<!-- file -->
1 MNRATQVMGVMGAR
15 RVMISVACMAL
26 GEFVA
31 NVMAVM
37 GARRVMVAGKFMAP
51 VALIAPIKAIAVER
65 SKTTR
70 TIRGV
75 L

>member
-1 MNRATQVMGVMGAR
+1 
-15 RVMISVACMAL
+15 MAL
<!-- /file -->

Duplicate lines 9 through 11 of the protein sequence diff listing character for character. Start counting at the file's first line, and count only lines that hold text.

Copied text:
75 L

>member
-1 MNRATQVMGVMGAR